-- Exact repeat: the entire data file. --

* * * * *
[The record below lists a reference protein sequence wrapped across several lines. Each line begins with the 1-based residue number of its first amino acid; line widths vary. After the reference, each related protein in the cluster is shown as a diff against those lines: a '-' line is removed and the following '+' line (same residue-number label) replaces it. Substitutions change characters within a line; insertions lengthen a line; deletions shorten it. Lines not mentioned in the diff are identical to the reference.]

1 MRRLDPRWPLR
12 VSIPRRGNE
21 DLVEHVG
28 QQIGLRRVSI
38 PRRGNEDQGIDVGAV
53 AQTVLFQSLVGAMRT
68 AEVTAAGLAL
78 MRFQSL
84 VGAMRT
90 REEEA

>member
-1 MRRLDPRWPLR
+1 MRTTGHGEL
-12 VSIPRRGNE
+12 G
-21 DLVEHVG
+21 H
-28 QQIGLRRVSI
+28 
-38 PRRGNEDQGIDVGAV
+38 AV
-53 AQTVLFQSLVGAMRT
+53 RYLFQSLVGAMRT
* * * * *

[The record below lists a reference protein sequence wrapped across several lines. Each line begins with the 1-based residue number of its first amino acid; line widths vary. After the reference, each related protein in the cluster is shown as a diff against those lines: a '-' line is removed and the following '+' line (same residue-number label) replaces it. Substitutions change characters within a line; insertions lengthen a line; deletions shorten it. Lines not mentioned in the diff are identical to the reference.]

1 MRRLDPRWPLR
12 VSIPRRGNE
21 DLVEHVG
28 QQIGLRRVSI
38 PRRGNEDQGIDVGAV
53 AQTVLFQSLVGAMRT
68 AEVTAAGLAL
78 MRFQSL
84 VGAMRT
90 REEEA

>member
-1 MRRLDPRWPLR
+1 MRTTGHGEL
-12 VSIPRRGNE
+12 G
-21 DLVEHVG
+21 H
-28 QQIGLRRVSI
+28 
-38 PRRGNEDQGIDVGAV
+38 AV
-53 AQTVLFQSLVGAMRT
+53 RYLFQSLVGAMRT